Good TV writing checklist

When you start out writing for broadcast, it can be hard to know when you’ve nailed it.

Rick Russell is news director at WJTV in Jackson, Miss.; he says the best way to assess the quality of your story is to have someone else read it back to you.

“You have to listen to that story,” Russell says. “The viewer doesn’t read your written word, they listen to your spoken word.”

Russell says there are three questions you should ask as you’re listening to your copy being read out loud.

1. Does the story make sense? If the person reading it isn’t sure about something, the viewer may be confused, too.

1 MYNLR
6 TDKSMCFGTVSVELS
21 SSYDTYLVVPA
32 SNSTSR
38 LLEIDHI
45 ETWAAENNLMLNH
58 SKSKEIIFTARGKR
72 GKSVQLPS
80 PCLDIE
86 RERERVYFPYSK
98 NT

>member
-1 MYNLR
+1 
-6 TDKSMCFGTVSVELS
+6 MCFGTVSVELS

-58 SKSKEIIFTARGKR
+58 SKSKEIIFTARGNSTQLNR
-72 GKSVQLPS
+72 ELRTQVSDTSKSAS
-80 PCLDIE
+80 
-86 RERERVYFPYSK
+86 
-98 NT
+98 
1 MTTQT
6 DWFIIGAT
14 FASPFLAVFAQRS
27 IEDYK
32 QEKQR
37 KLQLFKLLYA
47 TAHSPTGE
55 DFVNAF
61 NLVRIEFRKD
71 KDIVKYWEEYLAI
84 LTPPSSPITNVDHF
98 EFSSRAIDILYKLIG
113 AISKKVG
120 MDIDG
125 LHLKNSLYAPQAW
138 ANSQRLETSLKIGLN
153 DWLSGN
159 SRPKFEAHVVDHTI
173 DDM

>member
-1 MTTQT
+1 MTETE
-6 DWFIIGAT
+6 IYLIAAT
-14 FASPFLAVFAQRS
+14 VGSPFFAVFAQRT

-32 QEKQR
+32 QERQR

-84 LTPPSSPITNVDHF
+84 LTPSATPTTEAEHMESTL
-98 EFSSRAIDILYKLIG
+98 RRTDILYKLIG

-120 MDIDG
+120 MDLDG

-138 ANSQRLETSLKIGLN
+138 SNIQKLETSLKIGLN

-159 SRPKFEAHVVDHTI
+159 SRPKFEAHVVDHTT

2. Is it conversational?
You want to use words that help you sound like the Average Joe or Jane.

3. Is it easy to read? If your reader stumbles or gets hung up on a word or phrase, you need to revise your copy.

“If you can say yes to all three of those questions, you’ve probably written a very good story,” says Russell.